KANSAS CITY, Kan. (Reuters) - The son of a detective who investigated the 1959 murders that inspired the best-selling book and movie "In Cold Blood" said on Tuesday he will publish a new book on the case now that a Kansas judge has approved release of previously blocked documents.
Shawnee County District Court Judge Larry Hendricks on Monday lifted a temporary order he issued two years ago that prevented Ronald Nye from publishing or selling notes his father, Harold Nye, kept while investigating the murders of four members of the Clutter family in Holcomb, Kansas.
The Kansas attorney general argued that files Harold Nye kept on the investigation were state property but Ronald Nye said his family possessed copies of records and were entitled to publish or sell them. Harold Nye died in 2003.
Hendricks said the state failed to show that any public interest is served by suppressing the records. Ronald Nye was joined by Gary McAvoy, the owner of a Seattle auction house, in seeking the records for possible sale, but Nye said on Tuesday he and McAvoy are now writing a book.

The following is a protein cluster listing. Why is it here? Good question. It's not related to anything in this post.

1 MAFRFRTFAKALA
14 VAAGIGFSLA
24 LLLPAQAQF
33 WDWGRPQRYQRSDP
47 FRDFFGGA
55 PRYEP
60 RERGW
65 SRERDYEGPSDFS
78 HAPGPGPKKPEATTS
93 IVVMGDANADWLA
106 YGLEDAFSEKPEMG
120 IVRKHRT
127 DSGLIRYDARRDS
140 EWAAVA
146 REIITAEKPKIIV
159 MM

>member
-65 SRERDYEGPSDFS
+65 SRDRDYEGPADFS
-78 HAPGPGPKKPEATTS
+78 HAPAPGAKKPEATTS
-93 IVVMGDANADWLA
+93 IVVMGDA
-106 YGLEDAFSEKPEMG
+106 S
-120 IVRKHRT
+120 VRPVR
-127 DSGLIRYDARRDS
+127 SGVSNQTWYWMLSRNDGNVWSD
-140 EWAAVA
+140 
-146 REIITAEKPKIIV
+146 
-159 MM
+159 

"Our book will be bringing some new information to light," Nye said. "It's very compelling information. We don't draw any conclusions. We don't take any literary license. We just present facts."
A jury convicted Dick Hickock and Perry Smith of murdering Herbert Clutter, his wife and two children. Hickock and Smith were hanged in 1965.
Harold Nye rose to become director of the Kansas Bureau of Investigation from 1969 to 1971. Nye was a source for Truman Capote's book, "In Cold Blood," which became a movie in 1967.
Ronald Nye said his father stopped reading Capote's book on page 115. He compiled three note cards detailing what he considered inaccuracies and tossed the book aside without finishing it, Nye said.
Nye said he expected the new book to be published next September.
(Reporting by Kevin Murphy in Kansas City; Editing by Sandra Maler)